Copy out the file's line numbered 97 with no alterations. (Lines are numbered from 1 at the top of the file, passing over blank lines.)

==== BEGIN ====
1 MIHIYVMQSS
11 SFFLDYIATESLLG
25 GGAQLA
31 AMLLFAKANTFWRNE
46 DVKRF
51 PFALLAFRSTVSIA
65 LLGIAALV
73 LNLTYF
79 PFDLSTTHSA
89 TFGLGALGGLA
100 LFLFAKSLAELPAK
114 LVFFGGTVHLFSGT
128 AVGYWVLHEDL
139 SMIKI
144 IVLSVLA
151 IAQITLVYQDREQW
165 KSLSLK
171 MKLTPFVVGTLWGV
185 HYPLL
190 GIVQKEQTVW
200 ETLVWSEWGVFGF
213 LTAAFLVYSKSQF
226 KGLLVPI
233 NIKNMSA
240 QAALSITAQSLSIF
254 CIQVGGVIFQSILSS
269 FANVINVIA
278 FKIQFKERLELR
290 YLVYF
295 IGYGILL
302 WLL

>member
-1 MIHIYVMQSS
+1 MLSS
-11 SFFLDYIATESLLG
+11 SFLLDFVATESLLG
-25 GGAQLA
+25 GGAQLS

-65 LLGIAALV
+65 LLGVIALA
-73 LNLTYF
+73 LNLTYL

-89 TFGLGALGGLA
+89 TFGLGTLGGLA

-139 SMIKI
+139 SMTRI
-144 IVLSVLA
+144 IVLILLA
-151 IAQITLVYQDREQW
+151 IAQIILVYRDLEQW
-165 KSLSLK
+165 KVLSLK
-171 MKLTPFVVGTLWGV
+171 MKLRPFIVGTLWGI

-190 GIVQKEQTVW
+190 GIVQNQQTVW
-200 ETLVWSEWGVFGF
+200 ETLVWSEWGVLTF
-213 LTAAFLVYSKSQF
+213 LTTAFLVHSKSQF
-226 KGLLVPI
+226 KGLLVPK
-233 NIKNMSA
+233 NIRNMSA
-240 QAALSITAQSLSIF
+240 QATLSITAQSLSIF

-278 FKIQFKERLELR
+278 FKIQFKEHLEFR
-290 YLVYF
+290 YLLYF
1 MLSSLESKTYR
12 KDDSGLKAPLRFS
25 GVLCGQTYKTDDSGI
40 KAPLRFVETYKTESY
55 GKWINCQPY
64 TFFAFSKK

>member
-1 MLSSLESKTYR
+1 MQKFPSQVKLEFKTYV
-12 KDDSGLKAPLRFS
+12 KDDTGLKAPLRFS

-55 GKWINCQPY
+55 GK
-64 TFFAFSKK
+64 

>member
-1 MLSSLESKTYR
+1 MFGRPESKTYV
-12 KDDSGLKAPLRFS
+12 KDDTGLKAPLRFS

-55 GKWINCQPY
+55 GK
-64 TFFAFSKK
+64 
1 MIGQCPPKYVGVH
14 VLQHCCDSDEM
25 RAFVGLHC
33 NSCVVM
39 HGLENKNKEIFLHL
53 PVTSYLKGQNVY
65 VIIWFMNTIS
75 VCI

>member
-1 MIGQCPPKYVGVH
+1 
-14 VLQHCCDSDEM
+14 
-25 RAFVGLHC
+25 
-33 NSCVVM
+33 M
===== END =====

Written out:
25 RAFVGLHC